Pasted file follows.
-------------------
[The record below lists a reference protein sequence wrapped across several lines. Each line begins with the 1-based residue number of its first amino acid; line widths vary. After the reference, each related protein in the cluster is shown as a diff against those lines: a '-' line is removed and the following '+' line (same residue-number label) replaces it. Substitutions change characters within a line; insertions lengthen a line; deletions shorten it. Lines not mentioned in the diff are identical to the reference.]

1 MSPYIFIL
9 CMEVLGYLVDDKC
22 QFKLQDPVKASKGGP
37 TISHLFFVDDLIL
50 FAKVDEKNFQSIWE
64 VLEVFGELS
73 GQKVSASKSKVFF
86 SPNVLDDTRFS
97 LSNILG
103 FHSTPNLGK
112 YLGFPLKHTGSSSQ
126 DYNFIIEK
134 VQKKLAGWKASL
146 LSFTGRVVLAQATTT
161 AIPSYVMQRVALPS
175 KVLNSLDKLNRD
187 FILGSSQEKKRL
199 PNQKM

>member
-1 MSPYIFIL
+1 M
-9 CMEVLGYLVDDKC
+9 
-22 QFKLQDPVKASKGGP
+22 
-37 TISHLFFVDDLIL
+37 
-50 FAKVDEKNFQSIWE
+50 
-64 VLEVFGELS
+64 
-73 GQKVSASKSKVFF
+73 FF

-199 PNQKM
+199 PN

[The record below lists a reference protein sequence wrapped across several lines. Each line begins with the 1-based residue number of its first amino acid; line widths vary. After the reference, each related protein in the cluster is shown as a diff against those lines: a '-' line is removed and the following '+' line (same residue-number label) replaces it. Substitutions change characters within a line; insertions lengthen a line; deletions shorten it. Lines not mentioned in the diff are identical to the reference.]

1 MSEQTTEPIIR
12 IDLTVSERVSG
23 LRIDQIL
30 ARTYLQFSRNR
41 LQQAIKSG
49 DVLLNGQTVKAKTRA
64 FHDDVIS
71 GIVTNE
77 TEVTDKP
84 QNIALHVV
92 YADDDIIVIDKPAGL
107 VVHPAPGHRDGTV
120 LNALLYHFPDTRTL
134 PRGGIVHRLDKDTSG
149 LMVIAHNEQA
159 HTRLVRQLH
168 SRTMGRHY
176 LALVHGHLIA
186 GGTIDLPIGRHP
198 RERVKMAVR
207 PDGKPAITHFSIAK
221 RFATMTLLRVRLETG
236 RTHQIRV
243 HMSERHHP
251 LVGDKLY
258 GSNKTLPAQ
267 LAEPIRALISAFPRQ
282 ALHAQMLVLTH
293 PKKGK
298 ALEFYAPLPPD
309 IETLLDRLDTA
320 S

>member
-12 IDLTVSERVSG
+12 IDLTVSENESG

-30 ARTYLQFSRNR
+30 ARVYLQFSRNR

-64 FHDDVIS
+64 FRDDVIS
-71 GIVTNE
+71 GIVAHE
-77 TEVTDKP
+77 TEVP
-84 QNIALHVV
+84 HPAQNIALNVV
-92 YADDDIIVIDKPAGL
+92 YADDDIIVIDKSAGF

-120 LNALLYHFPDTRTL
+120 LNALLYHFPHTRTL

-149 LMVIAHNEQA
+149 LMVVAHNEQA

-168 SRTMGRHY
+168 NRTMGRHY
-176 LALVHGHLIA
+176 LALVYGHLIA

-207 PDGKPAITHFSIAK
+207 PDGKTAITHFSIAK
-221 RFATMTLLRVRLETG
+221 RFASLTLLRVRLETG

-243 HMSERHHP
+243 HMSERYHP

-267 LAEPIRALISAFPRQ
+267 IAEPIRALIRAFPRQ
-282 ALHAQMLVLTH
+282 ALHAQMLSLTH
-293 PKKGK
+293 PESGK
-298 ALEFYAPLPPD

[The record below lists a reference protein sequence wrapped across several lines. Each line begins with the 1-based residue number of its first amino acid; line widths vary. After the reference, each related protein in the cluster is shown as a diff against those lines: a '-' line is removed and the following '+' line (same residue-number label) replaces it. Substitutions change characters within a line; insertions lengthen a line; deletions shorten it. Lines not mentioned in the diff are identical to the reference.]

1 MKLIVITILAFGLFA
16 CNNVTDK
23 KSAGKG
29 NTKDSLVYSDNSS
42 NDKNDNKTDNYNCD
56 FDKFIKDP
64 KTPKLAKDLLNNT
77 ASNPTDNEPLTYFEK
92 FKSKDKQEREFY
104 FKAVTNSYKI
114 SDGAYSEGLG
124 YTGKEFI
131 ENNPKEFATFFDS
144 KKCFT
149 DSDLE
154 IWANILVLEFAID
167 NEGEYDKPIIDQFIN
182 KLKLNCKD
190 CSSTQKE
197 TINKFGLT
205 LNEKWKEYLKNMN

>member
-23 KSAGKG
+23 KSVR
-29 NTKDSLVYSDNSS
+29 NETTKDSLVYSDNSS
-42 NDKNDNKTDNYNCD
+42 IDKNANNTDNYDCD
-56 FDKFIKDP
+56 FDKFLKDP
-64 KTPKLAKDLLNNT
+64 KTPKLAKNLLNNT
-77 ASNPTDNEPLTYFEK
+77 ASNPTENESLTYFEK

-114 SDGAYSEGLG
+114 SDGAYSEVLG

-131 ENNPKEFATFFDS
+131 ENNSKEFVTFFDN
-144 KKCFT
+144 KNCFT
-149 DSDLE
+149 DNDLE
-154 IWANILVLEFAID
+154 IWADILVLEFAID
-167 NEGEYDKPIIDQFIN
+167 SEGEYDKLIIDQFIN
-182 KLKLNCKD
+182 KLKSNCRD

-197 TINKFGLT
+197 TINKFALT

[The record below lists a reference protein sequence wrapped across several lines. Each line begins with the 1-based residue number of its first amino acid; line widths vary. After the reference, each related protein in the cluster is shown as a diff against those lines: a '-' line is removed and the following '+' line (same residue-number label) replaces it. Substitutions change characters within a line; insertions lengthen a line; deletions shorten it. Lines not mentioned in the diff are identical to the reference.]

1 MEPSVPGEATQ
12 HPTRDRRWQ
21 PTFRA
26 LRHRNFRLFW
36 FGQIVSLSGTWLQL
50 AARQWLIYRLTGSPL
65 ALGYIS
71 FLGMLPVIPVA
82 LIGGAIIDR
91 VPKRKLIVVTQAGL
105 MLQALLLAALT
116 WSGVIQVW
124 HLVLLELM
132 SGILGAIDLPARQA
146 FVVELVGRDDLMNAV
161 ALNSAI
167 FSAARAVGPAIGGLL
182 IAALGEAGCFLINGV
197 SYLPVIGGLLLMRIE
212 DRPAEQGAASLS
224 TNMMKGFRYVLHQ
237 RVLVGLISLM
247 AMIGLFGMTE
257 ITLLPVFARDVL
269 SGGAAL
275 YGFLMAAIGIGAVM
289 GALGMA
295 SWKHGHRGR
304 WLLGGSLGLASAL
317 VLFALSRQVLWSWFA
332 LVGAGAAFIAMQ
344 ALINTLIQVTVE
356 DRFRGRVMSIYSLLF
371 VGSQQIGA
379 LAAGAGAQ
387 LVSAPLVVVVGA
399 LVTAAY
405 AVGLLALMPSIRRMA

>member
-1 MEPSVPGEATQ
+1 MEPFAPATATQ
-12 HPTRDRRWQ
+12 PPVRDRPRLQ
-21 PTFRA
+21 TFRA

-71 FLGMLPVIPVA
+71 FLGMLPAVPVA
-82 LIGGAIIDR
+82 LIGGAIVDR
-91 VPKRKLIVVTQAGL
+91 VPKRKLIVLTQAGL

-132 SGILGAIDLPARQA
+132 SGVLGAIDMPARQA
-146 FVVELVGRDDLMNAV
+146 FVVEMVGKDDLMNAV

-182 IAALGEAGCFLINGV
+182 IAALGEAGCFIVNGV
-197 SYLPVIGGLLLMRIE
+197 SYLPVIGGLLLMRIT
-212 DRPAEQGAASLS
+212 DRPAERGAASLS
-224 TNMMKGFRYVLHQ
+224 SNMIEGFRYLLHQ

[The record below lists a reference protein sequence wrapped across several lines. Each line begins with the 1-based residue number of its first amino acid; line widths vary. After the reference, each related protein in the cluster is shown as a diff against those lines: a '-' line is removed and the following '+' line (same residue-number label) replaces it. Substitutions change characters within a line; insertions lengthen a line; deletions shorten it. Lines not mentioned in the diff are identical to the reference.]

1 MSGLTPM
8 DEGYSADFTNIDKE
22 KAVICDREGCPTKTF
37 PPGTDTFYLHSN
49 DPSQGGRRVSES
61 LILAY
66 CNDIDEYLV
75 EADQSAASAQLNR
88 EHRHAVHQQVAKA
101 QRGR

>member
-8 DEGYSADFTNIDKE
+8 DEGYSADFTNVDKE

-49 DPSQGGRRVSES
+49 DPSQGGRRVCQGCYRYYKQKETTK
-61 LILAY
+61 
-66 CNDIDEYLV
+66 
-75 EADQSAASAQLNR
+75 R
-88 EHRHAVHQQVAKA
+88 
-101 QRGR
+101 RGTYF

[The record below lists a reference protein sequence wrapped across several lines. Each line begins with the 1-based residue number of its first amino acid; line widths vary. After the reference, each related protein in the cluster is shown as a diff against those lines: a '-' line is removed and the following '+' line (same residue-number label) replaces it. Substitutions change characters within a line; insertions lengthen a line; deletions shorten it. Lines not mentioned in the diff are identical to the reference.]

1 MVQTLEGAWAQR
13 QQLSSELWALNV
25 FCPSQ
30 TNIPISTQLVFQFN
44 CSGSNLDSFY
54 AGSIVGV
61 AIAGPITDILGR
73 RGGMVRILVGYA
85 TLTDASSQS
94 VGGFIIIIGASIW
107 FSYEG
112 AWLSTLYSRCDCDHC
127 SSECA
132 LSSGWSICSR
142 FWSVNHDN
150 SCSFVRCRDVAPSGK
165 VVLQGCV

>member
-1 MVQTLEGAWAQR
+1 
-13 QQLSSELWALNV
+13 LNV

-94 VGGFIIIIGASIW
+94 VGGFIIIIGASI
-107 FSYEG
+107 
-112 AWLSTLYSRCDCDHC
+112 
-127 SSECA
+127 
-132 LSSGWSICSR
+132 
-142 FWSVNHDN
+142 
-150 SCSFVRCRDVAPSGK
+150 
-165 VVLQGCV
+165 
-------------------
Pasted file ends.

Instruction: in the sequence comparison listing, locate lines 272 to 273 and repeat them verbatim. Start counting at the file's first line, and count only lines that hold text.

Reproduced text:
-107 FSYEG
+107 